Perfect Man, The

image for Perfect Man, The

Short takes

Not recommended under 8, PG to 13 (Themes)

classification logo

This topic contains:

  • overall comments and recommendations
  • details of classification and consumer advice lines for Perfect Man, The
  • a review of Perfect Man, The completed by the Australian Council on Children and the Media (ACCM) on 18 September 2005.

Overall comments and recommendations

Children under 8 Due to its themes, this movie is not recommended for children under the age of eight.
Children aged 8-13 Some mature children between the ages of 8-13 could see this film with parental guidance.
Children over the age of 13 Children over the age of thirteen will be able to see this film with or without parental guidance.

About the movie

This section contains details about the movie, including its classification by the Australian Government Classification Board and the associated consumer advice lines. Other classification advice (OC) is provided where the Australian film classification is not available.

Name of movie: Perfect Man, The
Classification: PG
Consumer advice lines: Mild themes
Length: 101 minutes

ACCM review

This review of the movie contains the following information:

A synopsis of the story

Holly Hamilton (Hilary Duff), a self-titled teenage gypsy, is tired of constantly packing up and moving each time her mother Jean (Heather Locklear) is jilted by some second rate man. The latest move takes them across the country to Brooklyn New York, where Holly, her Mum and little sister Zoe (Aria Wallace) must begin their lives again.

In the hopes of keeping her mother happy, Holly invents the perfect man. A man who always says and does the right thing and knows Jean better than she knows herself, a man far superior to Lenny (Mike O’Malley) the bakery manager who has fallen for Jean. With the help of her friends from school, Adam (Ben Feldman) and Amy (Vanessa Lengies) and with the unwitting assistance of Amy’s uncle Ben (Chris Noth) plots thicken and plans spiral out of Holly’s control until Holly finds she must face her mother and those that she has used along the way. When things get too complicated it is Holly that wants to pack up and start again.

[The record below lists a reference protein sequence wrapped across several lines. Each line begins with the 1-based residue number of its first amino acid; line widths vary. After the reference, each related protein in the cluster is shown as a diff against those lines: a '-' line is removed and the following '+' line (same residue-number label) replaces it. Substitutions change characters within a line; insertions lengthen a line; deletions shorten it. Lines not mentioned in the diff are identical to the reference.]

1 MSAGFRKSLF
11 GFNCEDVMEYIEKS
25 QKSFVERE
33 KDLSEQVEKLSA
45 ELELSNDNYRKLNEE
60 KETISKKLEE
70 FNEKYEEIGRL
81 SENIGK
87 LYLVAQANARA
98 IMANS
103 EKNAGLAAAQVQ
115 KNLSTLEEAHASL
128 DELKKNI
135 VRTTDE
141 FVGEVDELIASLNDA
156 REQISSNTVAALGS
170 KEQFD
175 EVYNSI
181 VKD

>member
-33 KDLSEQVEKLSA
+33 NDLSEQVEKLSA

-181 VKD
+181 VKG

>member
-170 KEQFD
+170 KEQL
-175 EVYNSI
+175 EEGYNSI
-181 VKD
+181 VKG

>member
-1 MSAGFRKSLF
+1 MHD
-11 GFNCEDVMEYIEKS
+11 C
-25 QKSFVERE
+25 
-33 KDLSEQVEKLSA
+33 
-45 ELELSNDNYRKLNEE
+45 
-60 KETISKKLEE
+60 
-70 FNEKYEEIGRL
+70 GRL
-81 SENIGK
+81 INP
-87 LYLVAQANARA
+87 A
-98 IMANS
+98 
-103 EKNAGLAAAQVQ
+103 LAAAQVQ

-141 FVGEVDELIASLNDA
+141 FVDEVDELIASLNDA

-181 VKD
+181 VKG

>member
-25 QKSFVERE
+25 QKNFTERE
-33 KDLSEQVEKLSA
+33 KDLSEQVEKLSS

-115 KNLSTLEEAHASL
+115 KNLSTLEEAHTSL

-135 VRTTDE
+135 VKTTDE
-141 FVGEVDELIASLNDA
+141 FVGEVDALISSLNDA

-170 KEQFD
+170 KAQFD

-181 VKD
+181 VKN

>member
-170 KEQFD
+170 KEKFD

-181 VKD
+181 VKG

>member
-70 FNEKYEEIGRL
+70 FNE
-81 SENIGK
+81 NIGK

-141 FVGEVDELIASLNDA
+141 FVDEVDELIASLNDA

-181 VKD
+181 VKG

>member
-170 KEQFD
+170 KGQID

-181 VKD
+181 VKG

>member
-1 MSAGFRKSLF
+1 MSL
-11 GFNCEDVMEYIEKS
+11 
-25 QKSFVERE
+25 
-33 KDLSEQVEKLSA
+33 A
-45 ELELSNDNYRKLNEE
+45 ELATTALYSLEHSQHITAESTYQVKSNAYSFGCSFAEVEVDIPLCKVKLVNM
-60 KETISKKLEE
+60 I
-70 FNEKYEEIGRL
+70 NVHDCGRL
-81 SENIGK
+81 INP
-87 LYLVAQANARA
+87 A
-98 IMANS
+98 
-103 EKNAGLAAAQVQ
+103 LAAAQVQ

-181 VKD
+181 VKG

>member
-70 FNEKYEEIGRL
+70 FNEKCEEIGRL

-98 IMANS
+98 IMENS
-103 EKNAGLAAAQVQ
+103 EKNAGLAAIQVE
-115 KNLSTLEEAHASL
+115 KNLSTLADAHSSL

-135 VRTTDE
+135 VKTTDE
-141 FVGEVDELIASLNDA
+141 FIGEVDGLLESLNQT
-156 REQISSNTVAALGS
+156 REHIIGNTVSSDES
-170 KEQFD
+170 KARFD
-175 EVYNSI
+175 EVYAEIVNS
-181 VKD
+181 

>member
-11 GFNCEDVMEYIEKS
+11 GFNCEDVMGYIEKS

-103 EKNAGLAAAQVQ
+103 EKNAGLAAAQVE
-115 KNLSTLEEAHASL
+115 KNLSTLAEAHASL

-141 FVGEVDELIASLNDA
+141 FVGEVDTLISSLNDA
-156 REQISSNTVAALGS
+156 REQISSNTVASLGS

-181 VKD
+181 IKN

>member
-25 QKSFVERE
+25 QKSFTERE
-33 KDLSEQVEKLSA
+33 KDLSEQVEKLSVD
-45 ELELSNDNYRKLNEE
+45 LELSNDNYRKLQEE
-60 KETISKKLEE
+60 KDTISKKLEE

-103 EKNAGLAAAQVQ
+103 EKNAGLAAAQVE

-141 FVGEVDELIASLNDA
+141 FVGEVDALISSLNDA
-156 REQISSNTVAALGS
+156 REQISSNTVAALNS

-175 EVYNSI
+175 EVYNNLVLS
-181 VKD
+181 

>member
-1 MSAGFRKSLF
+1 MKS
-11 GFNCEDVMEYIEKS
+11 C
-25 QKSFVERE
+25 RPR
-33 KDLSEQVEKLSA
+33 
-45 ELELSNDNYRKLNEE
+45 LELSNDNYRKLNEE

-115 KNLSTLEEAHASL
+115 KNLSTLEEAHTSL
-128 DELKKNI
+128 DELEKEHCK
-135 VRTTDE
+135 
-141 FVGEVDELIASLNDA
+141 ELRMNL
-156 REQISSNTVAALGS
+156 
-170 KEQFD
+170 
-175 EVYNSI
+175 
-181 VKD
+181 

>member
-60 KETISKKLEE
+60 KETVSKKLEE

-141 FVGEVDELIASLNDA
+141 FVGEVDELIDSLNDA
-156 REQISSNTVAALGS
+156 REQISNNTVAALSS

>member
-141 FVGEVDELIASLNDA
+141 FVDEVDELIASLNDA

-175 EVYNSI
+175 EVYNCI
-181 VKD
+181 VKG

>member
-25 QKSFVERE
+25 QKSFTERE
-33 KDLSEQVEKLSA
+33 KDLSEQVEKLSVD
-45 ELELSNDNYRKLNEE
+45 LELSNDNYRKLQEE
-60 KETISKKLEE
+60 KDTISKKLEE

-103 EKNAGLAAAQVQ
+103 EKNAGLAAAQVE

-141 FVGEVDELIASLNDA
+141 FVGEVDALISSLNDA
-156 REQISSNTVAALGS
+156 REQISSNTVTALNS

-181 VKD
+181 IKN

Use of violenceinfo

Research shows that children are at risk of learning that violence is an acceptable means of conflict resolution when violence is glamourised, performed by an attractive hero, successful, has few real life consequences, is set in a comic context and / or is mostly perpetrated by male characters with female victims, or by one race against another.

Repeated exposure to violent content can reinforce the message that violence is an acceptable means of conflict resolution. Repeated exposure also increases the risks that children will become desensitised to the use of violence in real life or develop an exaggerated view about the prevalence and likelihood of violence in their own world.

The film contains the occasional use of violence, including:

  • Jean gets upset with an old boyfriend and smashes a cake into his face.
  • Holly threatens Zoe by asking: “How would you like to have bruises all over your body?”
  • A bride punches her fiancée, knocking him down, during their wedding ceremony.

Material that may scare or disturb children

Under fiveinfo

Children under five are most likely to be frightened by scary visual images, such as monsters, physical transformations.

There are two scenes in the film with the potential to scare young children.

  • Jean and Lenny go to a rock concert where the performers are shown close-up on stage, playing loud, head-banging music. One performer is wearing a wild, freakishly distorted mask. The audience is going crazy, most are screaming, some are crying. The wild images, especially the mask, and the loud music could be alarming to some young viewers.